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Virginia coaches look for ways to get Keytaon Thompson on the field

Virginia coaches look for ways to get Keytaon Thompson on the field

Keytaon Thompson

Virginia quarterback Keytaon Thompson could see the field in other roles this fall.

Bronco Mendenhall wants his players to earn their standing on the Virginia football team.

Players compete for everything, from starting roles to the right to select their jersey number. Since Mendenhall arrived in Charlottesville, competition has been the focus.

The offseason addition of Keytaon Thompson, a transfer quarterback from Mississippi State, served as a reminder of Mendenhall’s affection for competition. Brennan Armstrong seemed destined to become the team’s starting quarterback once Bryce Perkins graduated and went to the NFL.

Thompson’s arrival generated a competition.

Armstrong still won the starting gig, but Thompson’s competitive drive and skill set stood out to his new teammates and coaches.

“Keytaon pushed that thing a couple of weeks, and I think he garnered respect from the team in the process,” UVa offensive coordinator Robert Anae said of the quarterback competition.

Mendenhall liked the competition, and even with Armstrong as the starter, likes what Thompson brings to the field. The Wahoos want Thompson on the field this fall.

At Mississippi State, Thompson rushed for 672 yards on 99 carries. He turned 10 of those 99 rushing attempts into touchdowns. He averaged 9.4 yards per carry in 2018, taking 24 rushes for 226 yards.

In a 2018 win over Stephen F. Austin, Thompson recorded seven total touchdowns. Five game through the air, while he added 109 rushing yards and two scores with his legs.

While he didn’t receive any carries in 2019, Thompson did secure one reception for eight yards toward the end of last season. When on the field, Thompson made plays for the Bulldogs.

Accuracy as a passer hurt Thompson at times, but he’s an explosive athlete.

“Keytaon, an amazing athlete,” Mendenhall said. “Big and strong and physical and very good with the ball in his hands as a runner and more dynamic in that capacity. Brennan, probably more well-rounded from all parts of quarterback play and so more options and more versatility would probably be the best way I would describe it, but really impressed with Keytaon as well.”

It’s clear from recent interviews with offensive coaches that Armstrong offers UVa the best chance to win football games this fall. The left-handed quarterback knows the offense well from his previous seasons behind Perkins learning the system. He’s developed chemistry with the wide receivers, and he’s dynamic enough with his legs to pick up first downs rushing.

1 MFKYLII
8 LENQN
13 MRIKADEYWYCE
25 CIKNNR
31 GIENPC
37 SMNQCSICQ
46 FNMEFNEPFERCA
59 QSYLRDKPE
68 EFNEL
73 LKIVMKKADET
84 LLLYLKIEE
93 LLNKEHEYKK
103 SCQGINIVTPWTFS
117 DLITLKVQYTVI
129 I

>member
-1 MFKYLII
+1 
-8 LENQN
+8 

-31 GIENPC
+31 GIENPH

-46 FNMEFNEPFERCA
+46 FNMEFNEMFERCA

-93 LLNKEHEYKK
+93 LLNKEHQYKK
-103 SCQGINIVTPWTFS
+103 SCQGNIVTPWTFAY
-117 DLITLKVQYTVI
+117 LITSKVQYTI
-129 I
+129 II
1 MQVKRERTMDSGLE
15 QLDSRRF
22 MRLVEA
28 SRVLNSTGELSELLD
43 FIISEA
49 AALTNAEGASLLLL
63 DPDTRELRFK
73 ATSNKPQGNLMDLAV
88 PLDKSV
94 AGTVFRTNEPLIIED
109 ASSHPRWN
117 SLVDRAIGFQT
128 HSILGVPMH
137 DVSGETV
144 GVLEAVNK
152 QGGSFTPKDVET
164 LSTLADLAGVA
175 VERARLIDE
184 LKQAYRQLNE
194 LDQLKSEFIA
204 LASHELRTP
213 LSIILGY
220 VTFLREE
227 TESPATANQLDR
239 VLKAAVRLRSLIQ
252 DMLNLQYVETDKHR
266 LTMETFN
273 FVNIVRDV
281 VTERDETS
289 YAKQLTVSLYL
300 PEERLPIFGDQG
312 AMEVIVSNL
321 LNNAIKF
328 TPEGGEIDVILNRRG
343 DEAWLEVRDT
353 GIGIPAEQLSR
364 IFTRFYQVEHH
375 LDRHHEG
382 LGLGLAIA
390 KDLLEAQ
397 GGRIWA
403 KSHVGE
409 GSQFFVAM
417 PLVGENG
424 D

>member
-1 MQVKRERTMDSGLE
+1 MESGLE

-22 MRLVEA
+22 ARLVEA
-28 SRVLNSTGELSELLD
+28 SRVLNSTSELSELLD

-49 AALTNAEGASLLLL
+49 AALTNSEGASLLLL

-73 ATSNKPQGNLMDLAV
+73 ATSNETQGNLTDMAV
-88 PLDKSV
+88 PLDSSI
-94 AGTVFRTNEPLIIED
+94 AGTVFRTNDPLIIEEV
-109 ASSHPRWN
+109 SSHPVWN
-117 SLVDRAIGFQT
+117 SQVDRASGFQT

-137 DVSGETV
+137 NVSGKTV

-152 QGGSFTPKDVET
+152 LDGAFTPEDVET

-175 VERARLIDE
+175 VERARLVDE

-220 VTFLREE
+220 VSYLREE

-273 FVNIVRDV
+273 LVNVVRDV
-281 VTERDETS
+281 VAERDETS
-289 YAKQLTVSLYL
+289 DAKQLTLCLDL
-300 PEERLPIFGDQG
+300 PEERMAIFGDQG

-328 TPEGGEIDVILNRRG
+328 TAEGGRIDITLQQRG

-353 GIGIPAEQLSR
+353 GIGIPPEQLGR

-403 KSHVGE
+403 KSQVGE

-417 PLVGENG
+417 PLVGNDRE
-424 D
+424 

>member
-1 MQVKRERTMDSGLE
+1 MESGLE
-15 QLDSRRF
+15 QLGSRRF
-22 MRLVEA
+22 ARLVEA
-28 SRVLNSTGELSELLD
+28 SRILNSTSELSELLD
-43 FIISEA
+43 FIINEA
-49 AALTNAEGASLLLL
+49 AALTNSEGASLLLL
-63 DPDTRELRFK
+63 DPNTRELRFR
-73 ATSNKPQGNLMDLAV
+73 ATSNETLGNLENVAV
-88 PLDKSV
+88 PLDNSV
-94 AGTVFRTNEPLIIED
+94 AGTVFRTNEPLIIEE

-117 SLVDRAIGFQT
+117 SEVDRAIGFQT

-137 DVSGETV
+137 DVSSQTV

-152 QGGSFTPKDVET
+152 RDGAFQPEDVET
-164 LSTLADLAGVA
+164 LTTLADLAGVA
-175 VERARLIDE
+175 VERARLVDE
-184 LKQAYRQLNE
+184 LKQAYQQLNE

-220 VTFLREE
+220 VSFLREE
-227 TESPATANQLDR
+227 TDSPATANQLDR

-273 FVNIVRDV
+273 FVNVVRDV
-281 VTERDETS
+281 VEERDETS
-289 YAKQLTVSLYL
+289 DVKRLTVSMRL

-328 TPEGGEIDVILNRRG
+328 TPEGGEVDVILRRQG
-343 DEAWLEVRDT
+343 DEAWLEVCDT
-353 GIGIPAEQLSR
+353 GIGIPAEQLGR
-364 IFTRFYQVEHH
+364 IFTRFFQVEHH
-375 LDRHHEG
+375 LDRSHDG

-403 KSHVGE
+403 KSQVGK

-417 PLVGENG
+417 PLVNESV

Armstrong isn’t Perkins, but he’s a solid quarterback with quality athleticism and a superb understanding of UVa’s offensive system. A strong arm, good accuracy and sound field vision put him over the top as the team’s top quarterback.

With Armstrong earning the first-team reps at the quarterback position, it creates an opportunity for Thompson to earn snaps in other ways.

The dynamic athlete could line up out wide as a receiver. He may become Virginia’s wildcat quarterback, coming onto the field in select situations for running plays out of the shotgun.

It’s unclear how Thompson might work into UVa’s offense, but the Cavaliers want him on the field. With questions at both running back and wide receiver, it wouldn’t come as a shock to see Thompson take the field in the season opener against Virginia Tech, even though he’s not the starting quarterback.

UVa needs offensive playmakers. Thompson is one. It’s up to the coaches to find ways to put Thompson on the field even with Armstrong being the team’s best option under center.

“From our standpoint, dang, that would not be a good idea if one of our better athletes was standing next to me with a clipboard,” Anae said. “We’re looking for opportunities to get him on the field and to get him involved.”

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Saturday, Brennan Armstrong will make his first collegiate start. Among those who will be rooting for the UVa QB will be residents of Shelby, Ohio, a gritty, blue-collar town that helped shape Armstrong into the player he's become. 

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